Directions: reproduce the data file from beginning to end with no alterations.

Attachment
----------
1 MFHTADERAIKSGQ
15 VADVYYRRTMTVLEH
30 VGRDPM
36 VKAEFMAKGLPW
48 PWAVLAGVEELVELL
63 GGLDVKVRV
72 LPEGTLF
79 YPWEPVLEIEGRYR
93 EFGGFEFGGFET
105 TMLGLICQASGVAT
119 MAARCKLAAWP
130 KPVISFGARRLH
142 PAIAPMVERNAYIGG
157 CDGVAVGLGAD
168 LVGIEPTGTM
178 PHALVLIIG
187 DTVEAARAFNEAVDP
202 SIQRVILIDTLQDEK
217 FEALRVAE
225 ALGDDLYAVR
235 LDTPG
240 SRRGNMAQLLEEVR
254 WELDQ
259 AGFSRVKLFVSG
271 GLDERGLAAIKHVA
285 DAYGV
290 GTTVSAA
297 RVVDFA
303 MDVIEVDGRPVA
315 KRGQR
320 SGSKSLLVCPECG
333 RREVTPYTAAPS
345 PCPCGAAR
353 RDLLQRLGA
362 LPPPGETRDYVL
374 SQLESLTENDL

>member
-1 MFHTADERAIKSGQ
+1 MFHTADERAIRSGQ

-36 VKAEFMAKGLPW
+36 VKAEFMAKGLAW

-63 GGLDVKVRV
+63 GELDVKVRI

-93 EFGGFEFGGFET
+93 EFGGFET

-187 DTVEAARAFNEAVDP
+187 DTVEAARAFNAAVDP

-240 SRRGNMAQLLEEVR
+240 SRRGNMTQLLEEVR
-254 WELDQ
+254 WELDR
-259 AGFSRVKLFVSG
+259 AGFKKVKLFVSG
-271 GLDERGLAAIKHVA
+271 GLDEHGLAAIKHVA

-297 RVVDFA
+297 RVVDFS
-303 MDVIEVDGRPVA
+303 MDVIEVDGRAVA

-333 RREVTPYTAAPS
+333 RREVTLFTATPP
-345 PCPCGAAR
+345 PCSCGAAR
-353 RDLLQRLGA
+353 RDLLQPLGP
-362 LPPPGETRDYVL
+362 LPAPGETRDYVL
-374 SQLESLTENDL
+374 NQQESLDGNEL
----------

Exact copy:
1 MFHTADERAIKSGQ
15 VADVYYRRTMTVLEH
30 VGRDPM
36 VKAEFMAKGLPW
48 PWAVLAGVEELVELL
63 GGLDVKVRV
72 LPEGTLF
79 YPWEPVLEIEGRYR
93 EFGGFEFGGFET
105 TMLGLICQASGVAT
119 MAARCKLAAWP
130 KPVISFGARRLH
142 PAIAPMVERNAYIGG
157 CDGVAVGLGAD
168 LVGIEPTGTM
178 PHALVLIIG
187 DTVEAARAFNEAVDP
202 SIQRVILIDTLQDEK
217 FEALRVAE
225 ALGDDLYAVR
235 LDTPG
240 SRRGNMAQLLEEVR
254 WELDQ
259 AGFSRVKLFVSG
271 GLDERGLAAIKHVA
285 DAYGV
290 GTTVSAA
297 RVVDFA
303 MDVIEVDGRPVA
315 KRGQR
320 SGSKSLLVCPECG
333 RREVTPYTAAPS
345 PCPCGAAR
353 RDLLQRLGA
362 LPPPGETRDYVL
374 SQLESLTENDL

>member
-1 MFHTADERAIKSGQ
+1 MFHTADERAIRSGQ

-36 VKAEFMAKGLPW
+36 VKAEFMAKGLAW

-63 GGLDVKVRV
+63 GELDVKVRI

-93 EFGGFEFGGFET
+93 EFGGFET

-187 DTVEAARAFNEAVDP
+187 DTVEAARAFNAAVDP

-240 SRRGNMAQLLEEVR
+240 SRRGNMTQLLEEVR
-254 WELDQ
+254 WELDR
-259 AGFSRVKLFVSG
+259 AGFKKVKLFVSG
-271 GLDERGLAAIKHVA
+271 GLDEHGLAAIKHVA

-297 RVVDFA
+297 RVVDFS
-303 MDVIEVDGRPVA
+303 MDVIEVDGRAVA

-333 RREVTPYTAAPS
+333 RREVTLFTATPP
-345 PCPCGAAR
+345 PCSCGAAR
-353 RDLLQRLGA
+353 RDLLQPLGP
-362 LPPPGETRDYVL
+362 LPAPGETRDYVL
-374 SQLESLTENDL
+374 NQQESLDGNEL